5/ Democratic senators called on the Trump administration to impose sanctions on Russia for seeking to interfere in the 2020 U.S. election. In a letter to Treasury Secretary Steven Mnuchin, 11 senators cited the nation’s top counterintelligence official publicly stating that Russia is using several measures “to denigrate former Vice President [Joe] Biden” and other Democrats in advance of the election. While the Treasury Department declined to comment, Attorney General William Barr claimed that he viewed China as more of a threat than Russia. “I’ve seen intelligence. That’s what I’ve concluded,” he said, with no elaboration. (Politico / Washington Post)

6/ Health and Human Services Secretary Alex Azar rejected concerns that the Trump administration is rushing the approval of a coronavirus vaccine before Election Day. Three vaccine candidates have entered Phase 3 clinical trials, which take months to complete, and results are not expected until late October at the earliest. The CDC, however, recently directed states to prepare to begin vaccine distribution by Nov. 1 – two days before the election. When pressed about how the CDC selected its target date, Azar denied that the decision was politically motivated, saying “It has nothing to do with elections. This has to do with delivering safe, effective vaccines to the American people as quickly as possible and saving lives.” FDA Commissioner Stephen Hahn recently apologized for overstating the benefits of treating COVID-19 patients with convalescent plasma, which his agency approved an emergency use authorization for after coming under attack from Trump. (Politico / CBS News)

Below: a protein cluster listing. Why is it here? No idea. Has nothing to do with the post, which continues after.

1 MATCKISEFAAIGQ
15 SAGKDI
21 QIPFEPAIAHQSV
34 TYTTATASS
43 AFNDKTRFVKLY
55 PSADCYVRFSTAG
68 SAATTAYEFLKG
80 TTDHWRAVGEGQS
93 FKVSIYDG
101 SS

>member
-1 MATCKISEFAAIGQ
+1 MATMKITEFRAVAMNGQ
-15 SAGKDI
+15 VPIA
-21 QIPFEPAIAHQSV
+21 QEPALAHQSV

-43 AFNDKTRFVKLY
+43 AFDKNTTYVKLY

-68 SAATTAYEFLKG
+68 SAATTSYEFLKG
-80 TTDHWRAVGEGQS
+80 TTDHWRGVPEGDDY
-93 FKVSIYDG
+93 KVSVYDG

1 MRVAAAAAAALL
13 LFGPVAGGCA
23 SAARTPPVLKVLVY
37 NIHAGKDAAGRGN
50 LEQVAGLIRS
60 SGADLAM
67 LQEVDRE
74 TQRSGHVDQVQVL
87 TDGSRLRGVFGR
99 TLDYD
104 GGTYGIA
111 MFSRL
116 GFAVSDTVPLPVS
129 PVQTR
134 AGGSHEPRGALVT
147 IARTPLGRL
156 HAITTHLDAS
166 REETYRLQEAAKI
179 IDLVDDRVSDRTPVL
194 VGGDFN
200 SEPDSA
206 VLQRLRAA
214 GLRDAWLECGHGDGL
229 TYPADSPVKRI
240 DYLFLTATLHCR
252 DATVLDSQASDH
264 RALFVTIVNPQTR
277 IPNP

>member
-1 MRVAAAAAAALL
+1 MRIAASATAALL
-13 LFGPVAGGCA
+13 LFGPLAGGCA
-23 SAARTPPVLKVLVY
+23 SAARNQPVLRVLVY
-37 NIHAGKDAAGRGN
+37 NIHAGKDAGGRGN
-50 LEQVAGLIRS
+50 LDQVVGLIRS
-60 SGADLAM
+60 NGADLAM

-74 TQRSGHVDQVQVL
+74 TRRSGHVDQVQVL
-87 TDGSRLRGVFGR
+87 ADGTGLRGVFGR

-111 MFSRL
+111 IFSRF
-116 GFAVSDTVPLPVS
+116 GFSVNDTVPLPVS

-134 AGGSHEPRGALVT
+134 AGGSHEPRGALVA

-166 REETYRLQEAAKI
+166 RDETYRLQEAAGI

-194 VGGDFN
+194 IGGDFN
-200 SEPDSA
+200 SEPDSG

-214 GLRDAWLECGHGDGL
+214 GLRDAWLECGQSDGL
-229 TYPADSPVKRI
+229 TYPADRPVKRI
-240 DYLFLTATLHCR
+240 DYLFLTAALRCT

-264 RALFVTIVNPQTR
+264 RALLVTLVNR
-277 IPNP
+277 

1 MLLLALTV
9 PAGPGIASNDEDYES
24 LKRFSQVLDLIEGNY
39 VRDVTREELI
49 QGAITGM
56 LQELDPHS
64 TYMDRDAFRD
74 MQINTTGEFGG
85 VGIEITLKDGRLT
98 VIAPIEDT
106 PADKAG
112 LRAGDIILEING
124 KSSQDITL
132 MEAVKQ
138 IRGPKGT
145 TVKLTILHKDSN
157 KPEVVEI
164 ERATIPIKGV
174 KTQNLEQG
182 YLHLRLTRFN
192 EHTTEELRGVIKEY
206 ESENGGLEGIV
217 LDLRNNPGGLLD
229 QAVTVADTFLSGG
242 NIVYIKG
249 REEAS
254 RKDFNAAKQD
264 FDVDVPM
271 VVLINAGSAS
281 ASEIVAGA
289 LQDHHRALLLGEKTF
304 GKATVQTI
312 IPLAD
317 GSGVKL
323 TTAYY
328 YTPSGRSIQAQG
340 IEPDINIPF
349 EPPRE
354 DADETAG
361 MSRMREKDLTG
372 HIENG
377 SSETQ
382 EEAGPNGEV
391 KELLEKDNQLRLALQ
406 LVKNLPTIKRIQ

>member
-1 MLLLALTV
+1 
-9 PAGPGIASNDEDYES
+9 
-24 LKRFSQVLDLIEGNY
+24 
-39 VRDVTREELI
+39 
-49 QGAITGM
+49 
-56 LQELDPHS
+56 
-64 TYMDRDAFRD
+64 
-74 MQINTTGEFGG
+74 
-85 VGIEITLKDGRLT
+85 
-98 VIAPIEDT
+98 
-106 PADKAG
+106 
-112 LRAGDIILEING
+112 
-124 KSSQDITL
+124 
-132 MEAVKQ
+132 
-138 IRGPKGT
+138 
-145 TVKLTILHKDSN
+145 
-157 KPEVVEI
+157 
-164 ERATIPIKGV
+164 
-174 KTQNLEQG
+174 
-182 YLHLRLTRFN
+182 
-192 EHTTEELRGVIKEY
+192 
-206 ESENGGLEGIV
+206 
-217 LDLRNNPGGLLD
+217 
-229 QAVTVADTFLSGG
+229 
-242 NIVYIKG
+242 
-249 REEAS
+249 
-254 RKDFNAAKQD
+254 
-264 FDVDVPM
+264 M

• [Rumor mill] FDA Commissioner Stephen Hahn and HHS Secretary Alex Azar are locked in a “tit for tat” dispute over COVID-19 messaging. “Azar was furious when Hahn openly backtracked on claims about plasma’s effectiveness, at a time when President Donald Trump was preparing to tout the treatment at the Republican National Convention.” (Politico)

7/ Trump ordered officials to find ways to cut federal funding to cities that the Trump administration has deemed “lawless.” In a five-page memo, Trump directed the White House Office of Management and Budget to withdraw federal funds for any “anarchist jurisdiction” that “disempowers or defunds police departments.” The memo also directs Attorney General William Barr to publicly post a list of jurisdictions that have “permitted violence and the destruction of property” within the next 14 days. The memo specifically mentions Portland, Seattle, New York, and Washington, D.C. (New York Post / New York Times / The Guardian / Bloomberg / Politico / Washington Post / CNBC / Axios)

[Fox News] poll/ Biden is ahead in key states that Trump won in 2016. Biden leads Trump in Arizona (49-40%), North Carolina (50-46%), and in Wisconsin (50-42%). Trump, meanwhile, tweeted that Fox News should “get a new pollster” because the “Fake News Suppression Poll” is “Fake News.” (Fox News)

poll/ 52% of likely voters support Biden, while 42% support Trump. 50% of likely voters say having Trump as president makes them feel less safe, while 35% say it makes them feel more safe, and 14% say it doesn’t have any impact on how they feel. (Axios / Quinnipiac)